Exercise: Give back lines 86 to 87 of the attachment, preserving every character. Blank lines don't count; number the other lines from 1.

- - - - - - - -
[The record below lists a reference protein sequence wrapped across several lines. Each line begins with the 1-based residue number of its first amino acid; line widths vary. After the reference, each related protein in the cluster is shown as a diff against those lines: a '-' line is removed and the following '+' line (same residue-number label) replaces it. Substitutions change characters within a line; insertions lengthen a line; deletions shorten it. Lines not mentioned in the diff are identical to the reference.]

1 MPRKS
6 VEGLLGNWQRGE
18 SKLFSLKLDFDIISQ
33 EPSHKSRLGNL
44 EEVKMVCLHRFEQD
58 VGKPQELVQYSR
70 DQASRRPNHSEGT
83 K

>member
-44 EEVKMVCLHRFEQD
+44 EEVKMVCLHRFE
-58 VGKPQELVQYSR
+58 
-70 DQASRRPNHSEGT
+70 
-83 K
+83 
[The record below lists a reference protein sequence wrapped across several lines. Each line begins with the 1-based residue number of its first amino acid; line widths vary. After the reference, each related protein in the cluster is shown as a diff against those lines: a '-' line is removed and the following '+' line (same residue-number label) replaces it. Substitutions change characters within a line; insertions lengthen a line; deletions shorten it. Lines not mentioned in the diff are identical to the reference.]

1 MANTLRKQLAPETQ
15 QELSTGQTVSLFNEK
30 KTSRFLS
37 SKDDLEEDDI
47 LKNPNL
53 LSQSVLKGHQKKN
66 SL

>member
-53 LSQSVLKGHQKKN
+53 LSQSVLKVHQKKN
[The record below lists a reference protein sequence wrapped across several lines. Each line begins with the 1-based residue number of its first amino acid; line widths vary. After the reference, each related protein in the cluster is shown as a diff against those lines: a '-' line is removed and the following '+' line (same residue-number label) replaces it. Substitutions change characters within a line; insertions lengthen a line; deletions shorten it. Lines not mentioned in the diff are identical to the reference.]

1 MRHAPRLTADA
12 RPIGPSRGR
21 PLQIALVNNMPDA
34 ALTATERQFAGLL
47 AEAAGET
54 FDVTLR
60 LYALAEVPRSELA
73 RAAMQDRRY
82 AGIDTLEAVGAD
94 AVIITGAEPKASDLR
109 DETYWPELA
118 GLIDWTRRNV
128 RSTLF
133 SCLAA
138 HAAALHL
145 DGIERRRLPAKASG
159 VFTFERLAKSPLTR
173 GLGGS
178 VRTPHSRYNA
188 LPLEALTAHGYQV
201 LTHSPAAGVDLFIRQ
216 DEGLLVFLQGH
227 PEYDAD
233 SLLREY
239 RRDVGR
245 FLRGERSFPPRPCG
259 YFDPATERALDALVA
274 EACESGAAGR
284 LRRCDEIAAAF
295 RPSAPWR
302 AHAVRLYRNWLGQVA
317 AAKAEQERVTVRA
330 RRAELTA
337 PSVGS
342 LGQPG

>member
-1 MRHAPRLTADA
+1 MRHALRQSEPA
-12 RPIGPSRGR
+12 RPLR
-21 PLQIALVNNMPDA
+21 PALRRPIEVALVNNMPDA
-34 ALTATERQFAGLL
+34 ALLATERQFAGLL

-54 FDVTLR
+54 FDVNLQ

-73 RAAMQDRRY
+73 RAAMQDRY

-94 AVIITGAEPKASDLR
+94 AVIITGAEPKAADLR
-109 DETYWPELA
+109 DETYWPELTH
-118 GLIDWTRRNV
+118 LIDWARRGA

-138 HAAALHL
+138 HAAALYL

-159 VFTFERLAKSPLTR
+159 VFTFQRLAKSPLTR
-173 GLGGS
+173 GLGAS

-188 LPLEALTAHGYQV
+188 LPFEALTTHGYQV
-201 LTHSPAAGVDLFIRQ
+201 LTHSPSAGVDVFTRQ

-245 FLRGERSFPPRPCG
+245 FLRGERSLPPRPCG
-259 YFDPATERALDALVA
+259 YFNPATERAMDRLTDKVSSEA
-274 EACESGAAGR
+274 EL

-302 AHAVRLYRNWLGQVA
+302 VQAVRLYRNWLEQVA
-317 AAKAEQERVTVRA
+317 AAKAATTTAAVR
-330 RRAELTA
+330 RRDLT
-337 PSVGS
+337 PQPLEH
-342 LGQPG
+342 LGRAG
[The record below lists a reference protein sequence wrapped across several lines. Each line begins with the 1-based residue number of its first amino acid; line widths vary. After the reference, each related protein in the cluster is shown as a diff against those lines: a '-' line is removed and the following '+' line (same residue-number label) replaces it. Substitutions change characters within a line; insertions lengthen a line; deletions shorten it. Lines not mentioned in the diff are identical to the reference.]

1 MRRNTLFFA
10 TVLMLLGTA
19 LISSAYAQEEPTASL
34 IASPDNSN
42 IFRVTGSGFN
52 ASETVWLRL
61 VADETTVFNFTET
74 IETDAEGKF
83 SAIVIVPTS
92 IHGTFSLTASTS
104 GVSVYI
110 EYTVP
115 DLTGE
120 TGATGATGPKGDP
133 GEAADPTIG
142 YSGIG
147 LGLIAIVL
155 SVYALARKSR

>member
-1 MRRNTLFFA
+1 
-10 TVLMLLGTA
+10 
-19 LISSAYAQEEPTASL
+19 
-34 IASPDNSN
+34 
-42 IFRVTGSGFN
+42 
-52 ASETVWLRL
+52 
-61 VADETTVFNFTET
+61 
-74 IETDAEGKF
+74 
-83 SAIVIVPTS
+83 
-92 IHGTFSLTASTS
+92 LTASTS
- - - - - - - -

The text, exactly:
+138 HAAALYL

-159 VFTFERLAKSPLTR